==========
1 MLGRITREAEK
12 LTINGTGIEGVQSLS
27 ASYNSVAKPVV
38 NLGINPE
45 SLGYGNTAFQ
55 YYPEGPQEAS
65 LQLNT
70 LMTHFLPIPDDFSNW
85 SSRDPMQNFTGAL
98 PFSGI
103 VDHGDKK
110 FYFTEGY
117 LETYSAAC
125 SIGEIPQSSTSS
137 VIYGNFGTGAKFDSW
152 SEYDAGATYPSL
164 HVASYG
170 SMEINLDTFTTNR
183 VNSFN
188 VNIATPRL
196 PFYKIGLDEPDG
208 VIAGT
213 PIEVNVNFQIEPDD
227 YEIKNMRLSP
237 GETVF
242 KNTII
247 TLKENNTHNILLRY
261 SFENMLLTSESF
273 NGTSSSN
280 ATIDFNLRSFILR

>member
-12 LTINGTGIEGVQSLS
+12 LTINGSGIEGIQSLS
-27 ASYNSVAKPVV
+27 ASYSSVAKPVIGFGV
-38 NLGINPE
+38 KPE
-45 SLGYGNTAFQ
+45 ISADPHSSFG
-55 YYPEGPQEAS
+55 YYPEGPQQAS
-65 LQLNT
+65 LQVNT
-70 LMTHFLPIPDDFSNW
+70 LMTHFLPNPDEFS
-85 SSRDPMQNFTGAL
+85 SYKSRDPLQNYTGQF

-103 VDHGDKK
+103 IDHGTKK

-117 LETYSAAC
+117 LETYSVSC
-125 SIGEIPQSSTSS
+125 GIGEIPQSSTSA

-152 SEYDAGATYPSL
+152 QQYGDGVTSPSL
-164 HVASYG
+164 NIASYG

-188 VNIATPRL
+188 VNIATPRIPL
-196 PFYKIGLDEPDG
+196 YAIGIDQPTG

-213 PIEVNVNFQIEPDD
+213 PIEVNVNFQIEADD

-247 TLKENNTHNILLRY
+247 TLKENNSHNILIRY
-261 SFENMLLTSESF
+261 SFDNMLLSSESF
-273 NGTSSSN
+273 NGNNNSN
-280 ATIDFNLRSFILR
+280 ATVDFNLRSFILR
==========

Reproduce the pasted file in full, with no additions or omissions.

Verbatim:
1 MLGRITREAEK
12 LTINGTGIEGVQSLS
27 ASYNSVAKPVV
38 NLGINPE
45 SLGYGNTAFQ
55 YYPEGPQEAS
65 LQLNT
70 LMTHFLPIPDDFSNW
85 SSRDPMQNFTGAL
98 PFSGI
103 VDHGDKK
110 FYFTEGY
117 LETYSAAC
125 SIGEIPQSSTSS
137 VIYGNFGTGAKFDSW
152 SEYDAGATYPSL
164 HVASYG
170 SMEINLDTFTTNR
183 VNSFN
188 VNIATPRL
196 PFYKIGLDEPDG
208 VIAGT
213 PIEVNVNFQIEPDD
227 YEIKNMRLSP
237 GETVF
242 KNTII
247 TLKENNTHNILLRY
261 SFENMLLTSESF
273 NGTSSSN
280 ATIDFNLRSFILR

>member
-12 LTINGTGIEGVQSLS
+12 LTINGSGIEGIQSLS
-27 ASYNSVAKPVV
+27 ASYSSVAKPVIGFGV
-38 NLGINPE
+38 KPE
-45 SLGYGNTAFQ
+45 ISADPHSSFG
-55 YYPEGPQEAS
+55 YYPEGPQQAS
-65 LQLNT
+65 LQVNT
-70 LMTHFLPIPDDFSNW
+70 LMTHFLPNPDEFS
-85 SSRDPMQNFTGAL
+85 SYKSRDPLQNYTGQF

-103 VDHGDKK
+103 IDHGTKK

-117 LETYSAAC
+117 LETYSVSC
-125 SIGEIPQSSTSS
+125 GIGEIPQSSTSA

-152 SEYDAGATYPSL
+152 QQYGDGVTSPSL
-164 HVASYG
+164 NIASYG

-188 VNIATPRL
+188 VNIATPRIPL
-196 PFYKIGLDEPDG
+196 YAIGIDQPTG

-213 PIEVNVNFQIEPDD
+213 PIEVNVNFQIEADD

-247 TLKENNTHNILLRY
+247 TLKENNSHNILIRY
-261 SFENMLLTSESF
+261 SFDNMLLSSESF
-273 NGTSSSN
+273 NGNNNSN
-280 ATIDFNLRSFILR
+280 ATVDFNLRSFILR